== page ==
Sensitive teeth: Causes, symptoms, and Treatment

Why Are My Became Teeth Sensitive All of a Sudden | EVDP

Have you ever felt nauseous after eating an ice cream cone or a tablespoon of hot soup? You are not the only one if this describes you. Pain from hot or cold foods may indicate the presence of a cavity, but it is also prevalent in persons having teeth that are sensitive.

Tooth sensitivity is the sensation of pain or discomfort in the teeth caused by external stimuli such as hot or cold temperatures.

It can be a temporary or persistent condition that affects one tooth, multiple teeth, or all of the teeth in a single person. Various factors can cause it, but most cases of sensitive teeth are readily addressed with a change in your oral hygiene routine.

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Symptoms of sensitive teeth

People with sensitive teeth may feel pain or discomfort when exposed to certain triggers. This discomfort may be felt at the roots of the impacted teeth. The following are the most prevalent triggers:

  • Hot meals and drinks
  • Cold foods and drinks
  • Fresh air
  • Sweet foods and drinks
  • Acidic meals and drinks
  • Cold water, particularly when performing routine teeth cleanings
  • Toothbrushing 
  • Tooth flossing 
  • Alcohol-based 
  • Mouth rinses

Over time, your symptoms may appear and disappear for no apparent reason. They might range from moderate to harsh.

What causes sensitive teeth?

Because of thinner enamel, some people are born with more sensitive teeth. The enamel is the tooth’s protective outer covering. The enamel of the tooth can be worn away in numerous circumstances due to:

  • Cleaning your teeth too vigorously
  • Use a harsh toothbrush 
  • Regularly grinding your teeth at night
  • Consuming acidic foods and beverages

Other disorders might also cause tooth sensitivity. For example, gastroesophageal reflux disease (GERD) can cause acid to reflux from the stomach and esophagus, which can wear down teeth over time. Acid can wear down the enamel in conditions that produce frequent vomiting, including gastroparesis and bulimia. Gum recession can uncover and expose portions of the tooth, creating discomfort.

Dentin exposure and pain can be caused by tooth decay, broken teeth, chipped teeth, and worn-down fillings or crowns. In this situation, you will most likely only have sensitivity in one tooth or region of your mouth rather than all of them.

Your teeth may seem sensitive after dental work, such as fillings, crowns, or teeth whitening.

In this situation, the sensitivity will also be limited to one tooth or the teeth surrounding the tooth that got dental work. It will go away in a few days.

How are sensitive teeth diagnosed?

Schedule an appointment with your dentist if experiencing tooth sensitivity for the first time. Using Cayster’s dental lab connections, you can schedule an appointment with a dentist in your region. They can examine your teeth and search for probable problems such as cavities, loose fillings, or receding gums that may be causing the sensitivity.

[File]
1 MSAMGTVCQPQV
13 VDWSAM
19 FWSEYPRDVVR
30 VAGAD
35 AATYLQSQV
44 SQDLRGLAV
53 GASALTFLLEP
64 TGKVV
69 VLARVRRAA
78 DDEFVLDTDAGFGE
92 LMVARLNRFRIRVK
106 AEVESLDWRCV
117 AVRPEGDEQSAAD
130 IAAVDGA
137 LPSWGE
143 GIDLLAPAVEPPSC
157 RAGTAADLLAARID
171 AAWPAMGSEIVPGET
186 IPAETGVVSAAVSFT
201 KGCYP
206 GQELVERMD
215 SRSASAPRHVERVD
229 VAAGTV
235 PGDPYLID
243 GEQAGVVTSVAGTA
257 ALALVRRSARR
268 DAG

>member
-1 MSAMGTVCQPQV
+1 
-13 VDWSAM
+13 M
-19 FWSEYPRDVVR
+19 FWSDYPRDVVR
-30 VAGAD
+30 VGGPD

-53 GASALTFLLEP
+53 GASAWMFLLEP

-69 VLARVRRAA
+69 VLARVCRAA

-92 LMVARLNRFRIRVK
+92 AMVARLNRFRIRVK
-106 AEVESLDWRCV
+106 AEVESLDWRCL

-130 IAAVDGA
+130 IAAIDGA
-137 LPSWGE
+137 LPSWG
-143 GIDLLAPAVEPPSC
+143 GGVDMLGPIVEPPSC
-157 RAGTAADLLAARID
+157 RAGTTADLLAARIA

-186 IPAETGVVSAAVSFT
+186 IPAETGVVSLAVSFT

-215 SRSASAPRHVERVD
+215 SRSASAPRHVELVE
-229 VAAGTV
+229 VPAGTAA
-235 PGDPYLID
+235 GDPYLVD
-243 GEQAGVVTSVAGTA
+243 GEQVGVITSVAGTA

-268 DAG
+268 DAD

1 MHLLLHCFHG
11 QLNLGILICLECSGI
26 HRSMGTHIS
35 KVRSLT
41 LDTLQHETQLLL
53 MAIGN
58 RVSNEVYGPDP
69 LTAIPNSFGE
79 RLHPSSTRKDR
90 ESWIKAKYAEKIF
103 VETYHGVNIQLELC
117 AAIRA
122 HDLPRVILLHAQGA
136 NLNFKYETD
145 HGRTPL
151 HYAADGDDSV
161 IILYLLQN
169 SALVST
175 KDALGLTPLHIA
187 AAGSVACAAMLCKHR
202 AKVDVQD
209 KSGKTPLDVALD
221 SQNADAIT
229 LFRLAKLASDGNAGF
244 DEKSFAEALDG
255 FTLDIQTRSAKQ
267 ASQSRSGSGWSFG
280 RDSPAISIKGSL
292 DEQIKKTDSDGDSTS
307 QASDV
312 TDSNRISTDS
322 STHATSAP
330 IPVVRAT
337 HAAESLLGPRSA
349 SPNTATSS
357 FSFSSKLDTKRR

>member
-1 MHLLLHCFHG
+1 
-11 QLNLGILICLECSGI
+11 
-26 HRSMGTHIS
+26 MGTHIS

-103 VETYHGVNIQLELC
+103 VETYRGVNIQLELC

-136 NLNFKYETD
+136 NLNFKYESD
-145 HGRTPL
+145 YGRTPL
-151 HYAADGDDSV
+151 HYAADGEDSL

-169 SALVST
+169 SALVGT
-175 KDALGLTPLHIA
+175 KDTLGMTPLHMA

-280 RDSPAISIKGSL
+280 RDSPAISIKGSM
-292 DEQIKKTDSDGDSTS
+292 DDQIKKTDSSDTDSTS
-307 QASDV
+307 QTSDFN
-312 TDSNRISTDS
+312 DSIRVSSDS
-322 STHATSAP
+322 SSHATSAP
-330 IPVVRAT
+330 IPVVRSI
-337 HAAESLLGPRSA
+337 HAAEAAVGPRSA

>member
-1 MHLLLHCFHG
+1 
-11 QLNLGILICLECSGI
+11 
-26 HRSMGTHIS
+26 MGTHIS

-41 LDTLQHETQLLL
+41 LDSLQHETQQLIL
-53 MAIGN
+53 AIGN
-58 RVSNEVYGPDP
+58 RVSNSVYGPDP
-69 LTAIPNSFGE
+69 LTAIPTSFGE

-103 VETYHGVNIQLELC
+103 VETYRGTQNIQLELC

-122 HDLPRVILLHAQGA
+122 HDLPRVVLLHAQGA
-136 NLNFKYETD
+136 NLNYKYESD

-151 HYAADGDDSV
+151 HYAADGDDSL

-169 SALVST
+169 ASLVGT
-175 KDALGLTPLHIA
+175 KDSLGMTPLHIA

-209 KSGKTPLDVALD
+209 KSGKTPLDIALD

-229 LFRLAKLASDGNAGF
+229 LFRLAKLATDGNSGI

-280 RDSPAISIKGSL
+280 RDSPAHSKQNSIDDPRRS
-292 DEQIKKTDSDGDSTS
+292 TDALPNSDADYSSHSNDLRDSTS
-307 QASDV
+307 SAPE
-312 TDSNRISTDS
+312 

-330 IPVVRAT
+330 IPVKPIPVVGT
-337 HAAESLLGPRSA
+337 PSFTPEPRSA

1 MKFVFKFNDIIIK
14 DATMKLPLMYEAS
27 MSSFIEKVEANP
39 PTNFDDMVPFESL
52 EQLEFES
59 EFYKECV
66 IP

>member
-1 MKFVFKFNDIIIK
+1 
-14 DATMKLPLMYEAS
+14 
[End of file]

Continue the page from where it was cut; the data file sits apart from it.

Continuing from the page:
Your dentist can do this during routine dental cleaning. They will clean your teeth and perform a visual examination. They may use dental instruments to test your teeth for sensitivity and order an X-ray to rule out problems such as cavities.

How is tooth sensitivity treated?

You can try over-the-counter dental remedies if your tooth sensitivity is minimal.

Choose toothpaste branded “specially formulated for sensitive teeth.”These toothpaste will not have any irritating components and may contain desensitizing compounds that help prevent irritation from going to the tooth’s nerve.

Regarding mouthwash, opt for an alcohol-free rinse to avoid aggravating sensitive teeth.

Brushing more softly and with softer toothbrushes can also help. Soft toothbrushes will be clearly labeled.

These cures usually require multiple applications to be effective. Within a week, you should see an improvement.

If home remedies fail, consult your dentist about prescription toothpaste and mouthwash. In-office fluoride gel or prescription-grade desensitizing medications may also be used. These can assist in safeguarding your teeth by strengthening the enamel.

What’s the outlook for tooth sensitivity?

If your tooth sensitivity makes eating difficult, consult your dentist for treatment. Many kinds of toothpaste and mouthwashes for sensitive teeth are available over the counter.

If these do not work, consult your dentist about prescription toothpaste and mouthwash. You should also consult the dentist if you have cavities or suspect root damage so that you can seek treatment immediately and avoid complications. Among these signs are:

  • Spontaneous
  • Tooth discomfort that occurs for no apparent reason
  • Tooth 
  • Localized sensitivity to one tooth 
  • Sharper
  • Pain as opposed to lesser pain
  • The stained surface of your teeth
  • Pain
  • While biting or chewing

Final Words

Cayster is a dental technology startup that addresses inefficiencies in the industry. Cayster provides a Marketplace as well as Managed Lab Services. Both solutions enhance clinical, financial, and operational outcomes. Cayster’s team of engineers, product specialists, nationally recognized dentists, and lab technicians have been sharing experiences to build products and solutions for dentists, large practice groups (including DSOs), specialty practices, and dental labs nyc since 2019.